Health News

Why Do Pregnant Women Light Up
Despite the disturbing images being added to cigarette packs and the Surgeon General's warnings against smoking while pregnant, some women are lighting up while pregnant anyway.
Born Into a Smoke-Free World
The effect of tobacco smoke on pregnant women and their developing babies is well-documented, but what if a baby were born into a community where no public smoking was allowed at all? The first study conducted in the U.S. to compare a city with a smoking ban to a city without one found that fewer pregnant women were smoking and fewer babies were being born early. Avoid cigarette smoke while pregnant. Robert Lee Page, II, a pharmacist in the Department of Clinical Pharmacy at the University of Colorado's Skaggs School of Pharmacy and Pharmaceutical Sciences, led the study to inve...
Mom's Diet May Affect Newborns' Stress
Though most recommended nutrients for pregnant women are included in prenatal vitamins, others should be gained through diet, such as the nutrient choline . A recent study reveals that a higher intake of choline during the last part of a woman's pregnancy reduces their baby's stress levels, and this reduction, along with other changes noted, may play a part in reducing later disease risk. Eat plenty of vegetables and protein foods during your pregnancy. Marie Caudill , an associate professor of nutritional sciences at Cornell University, and Cornell graduate student Xinyin Jian...
Babies Do Best When Arriving on Time
Parents and docs know preemies come with a range of possible health risks, but what about the little bundles that arrive late instead of early? Turns out they have a few risks too. A recent study has found that being born after 42 weeks of pregnancy is linked to attention deficit hyperactivity disorder (ADHD) and a higher number of behavioral and emotional problems in early childhood. Try to give birth at term - when your baby is due. Lead author Hanan El Marroun , a researcher in the Department of Child and Adolescent Psychiatry and Psychology at Erasmus MC in the Netherlands, ...
Pregnant Moms' Narcotic Use Increasing
The use of opiate drugs among pregnant women has more than quadrupled from 2000 to 2009 - which has led to approximately one baby being born every hour with signs of drug withdrawal. The rate of babies born in 2009 with neonatal abstinence syndrome is approximately three times the rate in 2000, and the increase has had even greater impact because of increased costs associated with the condition, according to a recent study. Ask a therapist about drug addition programs. Neonatal abstinence syndrome is a complex condition in newborns that includes a range of problems resulting fro...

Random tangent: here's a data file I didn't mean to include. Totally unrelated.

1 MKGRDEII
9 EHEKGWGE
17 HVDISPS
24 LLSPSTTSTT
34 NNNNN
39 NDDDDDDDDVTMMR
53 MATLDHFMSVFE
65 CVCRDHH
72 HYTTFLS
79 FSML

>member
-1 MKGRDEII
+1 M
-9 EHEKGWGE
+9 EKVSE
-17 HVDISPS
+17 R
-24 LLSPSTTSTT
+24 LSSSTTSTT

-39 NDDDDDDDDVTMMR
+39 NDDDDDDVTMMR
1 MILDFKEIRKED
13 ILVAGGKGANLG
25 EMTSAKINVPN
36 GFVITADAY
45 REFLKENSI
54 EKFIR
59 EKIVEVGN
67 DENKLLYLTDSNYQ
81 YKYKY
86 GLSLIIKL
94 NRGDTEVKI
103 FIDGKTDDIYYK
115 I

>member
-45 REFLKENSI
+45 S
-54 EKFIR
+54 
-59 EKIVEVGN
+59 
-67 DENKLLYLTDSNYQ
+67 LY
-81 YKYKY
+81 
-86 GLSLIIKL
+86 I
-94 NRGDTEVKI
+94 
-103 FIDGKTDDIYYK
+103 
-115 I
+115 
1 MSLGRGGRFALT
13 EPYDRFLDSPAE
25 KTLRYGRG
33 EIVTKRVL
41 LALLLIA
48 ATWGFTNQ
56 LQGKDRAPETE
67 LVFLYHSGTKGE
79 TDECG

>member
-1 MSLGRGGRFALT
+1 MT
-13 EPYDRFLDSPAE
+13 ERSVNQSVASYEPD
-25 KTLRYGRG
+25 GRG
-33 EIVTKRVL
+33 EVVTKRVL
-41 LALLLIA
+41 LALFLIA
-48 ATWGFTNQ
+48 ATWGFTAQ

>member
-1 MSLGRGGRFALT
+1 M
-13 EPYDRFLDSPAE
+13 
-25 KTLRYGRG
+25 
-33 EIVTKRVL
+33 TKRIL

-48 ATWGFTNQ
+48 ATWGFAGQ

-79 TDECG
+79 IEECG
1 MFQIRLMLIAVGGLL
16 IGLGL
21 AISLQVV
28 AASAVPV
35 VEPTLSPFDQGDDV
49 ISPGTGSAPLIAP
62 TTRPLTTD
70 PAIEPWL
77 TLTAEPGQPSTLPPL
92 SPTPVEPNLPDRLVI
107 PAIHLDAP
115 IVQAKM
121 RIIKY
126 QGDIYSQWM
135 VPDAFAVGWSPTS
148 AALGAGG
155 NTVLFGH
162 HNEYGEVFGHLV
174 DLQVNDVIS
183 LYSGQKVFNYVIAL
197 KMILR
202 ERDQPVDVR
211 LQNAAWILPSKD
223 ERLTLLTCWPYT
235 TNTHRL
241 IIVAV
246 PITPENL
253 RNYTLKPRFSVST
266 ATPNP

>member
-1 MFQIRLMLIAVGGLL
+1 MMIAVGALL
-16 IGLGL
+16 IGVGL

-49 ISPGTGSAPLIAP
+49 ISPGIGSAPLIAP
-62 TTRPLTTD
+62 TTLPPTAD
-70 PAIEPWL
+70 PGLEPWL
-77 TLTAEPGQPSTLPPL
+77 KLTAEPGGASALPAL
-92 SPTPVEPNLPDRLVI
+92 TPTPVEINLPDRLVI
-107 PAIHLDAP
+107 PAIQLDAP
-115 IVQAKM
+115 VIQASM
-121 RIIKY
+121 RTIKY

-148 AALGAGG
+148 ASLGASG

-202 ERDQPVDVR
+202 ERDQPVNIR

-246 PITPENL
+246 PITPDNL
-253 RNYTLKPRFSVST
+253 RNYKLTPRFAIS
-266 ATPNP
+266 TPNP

Mom's Stress Could Affect Junior
Feeling stressed out during your pregnancy? A round of yoga or a meeting with your therapist for stress management tips may help your baby too. An unpublished study being presented at a conference on children's health points to the possibility that first trimester stress for mom might translate to less iron for her baby. Low iron levels could mean slower physical and mental development later. Plan ways to relieve stress during your pregnancy. Rinat Armony-Sivan , PhD, director of the psychology research laboratory at Ashkelon Academic College in Israel, led a study to investig...
Smoking While Pregnant & Autism Not Linked
As the search continues for environmental factors that may contribute to the increasing autism cases, researchers are looking in every nook and cranny for possible associations.
Fetal Exposure to Meth & Emotional Instability
What the mother consumes, the fetus consumes. Study shows emotional problems later in life are common among young children whose mothers used methamphetamines while pregnant.
Mapping the Brain’s Intelligence
The brain’s complexity is understood just a little bit better now. Apparently intelligence has to do with several specific parts of the brain working together to paint the big picture.
Arriving on Time Best for the Mind
Being born early or late already carries some health risks for both mothers and their newborns. Now there's evidence an early or late birth can worsen symptoms of children with autism.